Treated glass that is strengthened by reheating it to just below the melting point and then suddenly cooling it. When shattered, it breaks into small pieces. Approximately five time stronger than standard annealed glass; is required as safety glazing in patio doors, entrance doors, side lights, and other hazardous locations. It cannot be recut after tempering.
An element of low conductance placed between elements of higher conductance to reduce the flow of heat. Often used in aluminum windows.
Change in dimension of a material as a result of temperature change.
Mass in a building (furnishings or structure) that is used to absorb solar gain during the day and release the heat as the space cools in the evening.
Glazing with optical properties that can change in response to temperature changes.
An image of an object taken with an infrared camera that shows surface temperature variations.
The member that lies at the bottom of a sliding glass door or swinging door; the sill of a doorway.
A single- or double-hung window whose operable sash can be tilted into the room for interior washability.
Glass colored by incorporation of a mineral admixture. Any tinting reduces both visual and radiant transmittance.
The percentage of radiation that can pass through glazing. Transmittance can be defined for different types of light or energy, e.g., visible light transmittance, UV transmittance, or total solar energy transmittance.
A horizontal transverse beam or bar in a frame; a crosspiece separating a door or the like from a window or fanlight above it. Also, a window above a door or other window, built on and commonly hinged to a transom.
The window sash located above a door. Also called transom light.
Three panes of glass or plastic with two air spaces between.
A measure of the rate of non-solar heat loss or gain through a material or assembly. It is expressed in units of Btu/hr-sq ft-F (W/sq m-C). Values are normally given for NFRC/ASHRAE winter conditions of 0F (18 C) outdoor temperature, 70F (21 C) indoor temperature, 15mph wind, and no solar load. The U-factor may be expressed for the glass alone or the entire window, which includes the effect of the frame and the spacer materials. The lower the U-factor, the greater a window’s resistance to heat flow and the better its insulating value.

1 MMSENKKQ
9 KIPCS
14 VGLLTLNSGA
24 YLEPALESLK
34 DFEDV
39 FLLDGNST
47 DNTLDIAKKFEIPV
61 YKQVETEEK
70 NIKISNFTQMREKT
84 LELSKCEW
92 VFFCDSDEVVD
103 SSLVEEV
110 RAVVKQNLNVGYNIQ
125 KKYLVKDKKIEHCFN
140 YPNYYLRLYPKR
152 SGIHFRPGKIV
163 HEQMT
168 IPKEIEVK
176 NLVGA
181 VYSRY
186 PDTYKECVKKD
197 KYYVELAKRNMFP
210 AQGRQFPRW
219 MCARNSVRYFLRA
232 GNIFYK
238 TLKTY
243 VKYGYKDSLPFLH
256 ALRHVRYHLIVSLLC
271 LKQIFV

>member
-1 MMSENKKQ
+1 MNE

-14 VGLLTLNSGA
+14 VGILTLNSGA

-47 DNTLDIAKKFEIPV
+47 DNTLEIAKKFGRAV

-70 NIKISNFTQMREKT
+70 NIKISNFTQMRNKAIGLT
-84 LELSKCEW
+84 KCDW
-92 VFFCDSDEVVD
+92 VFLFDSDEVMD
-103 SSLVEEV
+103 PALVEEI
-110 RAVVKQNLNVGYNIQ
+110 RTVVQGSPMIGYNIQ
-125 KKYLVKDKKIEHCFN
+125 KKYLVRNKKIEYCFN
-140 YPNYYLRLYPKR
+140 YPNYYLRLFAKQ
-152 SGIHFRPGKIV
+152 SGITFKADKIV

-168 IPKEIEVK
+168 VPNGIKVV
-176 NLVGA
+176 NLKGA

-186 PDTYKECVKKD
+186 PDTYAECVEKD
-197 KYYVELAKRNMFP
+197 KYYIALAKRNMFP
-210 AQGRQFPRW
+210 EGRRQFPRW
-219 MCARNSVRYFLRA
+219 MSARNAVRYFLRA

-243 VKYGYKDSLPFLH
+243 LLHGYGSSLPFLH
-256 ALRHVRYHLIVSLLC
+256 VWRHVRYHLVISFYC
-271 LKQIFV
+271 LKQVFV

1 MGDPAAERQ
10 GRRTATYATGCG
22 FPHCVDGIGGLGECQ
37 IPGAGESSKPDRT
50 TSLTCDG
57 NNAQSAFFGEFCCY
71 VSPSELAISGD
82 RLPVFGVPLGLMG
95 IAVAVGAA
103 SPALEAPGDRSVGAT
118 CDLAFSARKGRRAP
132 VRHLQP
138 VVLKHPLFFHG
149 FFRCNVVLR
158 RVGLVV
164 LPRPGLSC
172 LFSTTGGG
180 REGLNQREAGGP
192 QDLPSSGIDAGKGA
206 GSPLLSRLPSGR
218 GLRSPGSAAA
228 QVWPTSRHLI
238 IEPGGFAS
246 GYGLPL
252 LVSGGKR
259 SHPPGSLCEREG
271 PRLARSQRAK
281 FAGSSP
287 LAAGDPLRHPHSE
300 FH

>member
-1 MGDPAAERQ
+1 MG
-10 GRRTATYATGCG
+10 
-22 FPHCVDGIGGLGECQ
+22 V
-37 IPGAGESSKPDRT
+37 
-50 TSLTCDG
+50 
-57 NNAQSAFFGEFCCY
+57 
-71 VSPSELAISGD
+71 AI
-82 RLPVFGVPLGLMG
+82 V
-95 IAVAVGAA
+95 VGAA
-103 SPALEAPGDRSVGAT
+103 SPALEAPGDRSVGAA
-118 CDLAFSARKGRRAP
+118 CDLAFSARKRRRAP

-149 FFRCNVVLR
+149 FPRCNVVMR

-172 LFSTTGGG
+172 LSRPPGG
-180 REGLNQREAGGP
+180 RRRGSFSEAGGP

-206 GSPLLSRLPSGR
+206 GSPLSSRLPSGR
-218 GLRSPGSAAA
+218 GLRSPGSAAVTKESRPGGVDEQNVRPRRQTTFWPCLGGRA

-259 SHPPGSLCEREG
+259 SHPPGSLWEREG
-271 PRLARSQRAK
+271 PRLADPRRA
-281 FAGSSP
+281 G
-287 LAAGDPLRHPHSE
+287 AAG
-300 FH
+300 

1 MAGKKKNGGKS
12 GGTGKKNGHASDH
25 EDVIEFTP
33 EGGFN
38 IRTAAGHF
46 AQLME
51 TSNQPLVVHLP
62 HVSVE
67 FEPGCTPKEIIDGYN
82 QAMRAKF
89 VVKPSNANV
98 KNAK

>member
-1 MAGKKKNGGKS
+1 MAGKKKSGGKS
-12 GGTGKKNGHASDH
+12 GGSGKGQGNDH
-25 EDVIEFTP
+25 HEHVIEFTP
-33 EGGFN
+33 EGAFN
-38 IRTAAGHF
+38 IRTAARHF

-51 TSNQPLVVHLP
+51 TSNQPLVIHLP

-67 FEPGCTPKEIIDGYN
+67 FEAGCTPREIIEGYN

Uniform Building Code.
Ultraviolet light (UV):
The invisible rays of the spectrum that are outside of the visible spectrum at its short-wavelength violet end. Ultraviolet rays are found in everyday sunlight and can cause fading of paint finishes, carpets, and fabrics.
A material that reduces the diffusion of water vapor across a building assembly.
The movable framework or sash in a glazed window that is hinged or pivoted to swing open.
Polyvinyl chloride material, which can be both rigid or flexible, used for window frames.
A window with exterior wood parts covered with extruded vinyl.
The portion of the electromagnetic spectrum that produces light that can be seen. Wavelengths range from 380 to 720 nanometers.
Visible Transmittance (VT):
The percentage or fraction of the visible spectrum (380 to 720 nanometers) weighted by the sensitivity of the eye, that is transmitted through the glazing.
The use of low-conductance spacers to reduce heat transfer near the edge of insulated glazing.
A strip of resilient material for covering the joint between the window sash and frame in order to reduce air leaks and prevent water from entering the structure.
A small opening in a wall or window sill member through which water may drain to the building exterior.
A glazed opening in an external wall of a building; an entire unit consisting of a frame sash and glazing, and any operable elements.
Various devices and mechanisms for the window including catches, fasteners and locks, hinges, pivots, lifts and pulls, pulleys and sash weights, sash balances, and stays.